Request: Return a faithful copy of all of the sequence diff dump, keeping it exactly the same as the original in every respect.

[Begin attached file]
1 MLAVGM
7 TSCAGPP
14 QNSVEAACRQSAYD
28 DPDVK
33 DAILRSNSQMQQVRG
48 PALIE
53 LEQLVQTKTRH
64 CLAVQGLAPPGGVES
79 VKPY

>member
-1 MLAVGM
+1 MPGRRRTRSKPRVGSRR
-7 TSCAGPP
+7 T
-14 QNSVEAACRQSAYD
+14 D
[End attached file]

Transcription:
1 MLAVGM
7 TSCAGPP
14 QNSVEAACRQSAYD
28 DPDVK
33 DAILRSNSQMQQVRG
48 PALIE
53 LEQLVQTKTRH
64 CLAVQGLAPPGGVES
79 VKPY

>member
-1 MLAVGM
+1 MPGRRRTRSKPRVGSRR
-7 TSCAGPP
+7 T
-14 QNSVEAACRQSAYD
+14 D